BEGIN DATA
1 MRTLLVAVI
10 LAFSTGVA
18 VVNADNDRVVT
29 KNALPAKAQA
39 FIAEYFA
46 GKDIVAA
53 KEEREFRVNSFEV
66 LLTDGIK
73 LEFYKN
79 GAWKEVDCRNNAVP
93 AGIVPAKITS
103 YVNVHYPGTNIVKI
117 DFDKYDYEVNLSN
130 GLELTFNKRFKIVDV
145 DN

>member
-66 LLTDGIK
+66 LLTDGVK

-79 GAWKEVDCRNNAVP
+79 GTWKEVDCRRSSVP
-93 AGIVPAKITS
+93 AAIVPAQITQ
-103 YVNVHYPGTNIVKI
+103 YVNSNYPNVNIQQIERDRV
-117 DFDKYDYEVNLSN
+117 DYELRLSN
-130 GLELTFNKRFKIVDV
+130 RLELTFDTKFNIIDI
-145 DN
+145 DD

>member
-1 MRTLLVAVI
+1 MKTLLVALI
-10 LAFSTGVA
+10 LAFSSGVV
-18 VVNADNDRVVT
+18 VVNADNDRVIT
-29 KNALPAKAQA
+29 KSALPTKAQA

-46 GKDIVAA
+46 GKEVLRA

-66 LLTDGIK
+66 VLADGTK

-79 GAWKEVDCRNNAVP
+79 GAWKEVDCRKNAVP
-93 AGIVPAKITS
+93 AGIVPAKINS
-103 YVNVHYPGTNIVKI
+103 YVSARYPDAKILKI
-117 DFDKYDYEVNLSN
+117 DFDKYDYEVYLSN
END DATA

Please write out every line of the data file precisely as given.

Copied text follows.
1 MRTLLVAVI
10 LAFSTGVA
18 VVNADNDRVVT
29 KNALPAKAQA
39 FIAEYFA
46 GKDIVAA
53 KEEREFRVNSFEV
66 LLTDGIK
73 LEFYKN
79 GAWKEVDCRNNAVP
93 AGIVPAKITS
103 YVNVHYPGTNIVKI
117 DFDKYDYEVNLSN
130 GLELTFNKRFKIVDV
145 DN

>member
-66 LLTDGIK
+66 LLTDGVK

-79 GAWKEVDCRNNAVP
+79 GTWKEVDCRRSSVP
-93 AGIVPAKITS
+93 AAIVPAQITQ
-103 YVNVHYPGTNIVKI
+103 YVNSNYPNVNIQQIERDRV
-117 DFDKYDYEVNLSN
+117 DYELRLSN
-130 GLELTFNKRFKIVDV
+130 RLELTFDTKFNIIDI
-145 DN
+145 DD

>member
-1 MRTLLVAVI
+1 MKTLLVALI
-10 LAFSTGVA
+10 LAFSSGVV
-18 VVNADNDRVVT
+18 VVNADNDRVIT
-29 KNALPAKAQA
+29 KSALPTKAQA

-46 GKDIVAA
+46 GKEVLRA

-66 LLTDGIK
+66 VLADGTK

-79 GAWKEVDCRNNAVP
+79 GAWKEVDCRKNAVP
-93 AGIVPAKITS
+93 AGIVPAKINS
-103 YVNVHYPGTNIVKI
+103 YVSARYPDAKILKI
-117 DFDKYDYEVNLSN
+117 DFDKYDYEVYLSN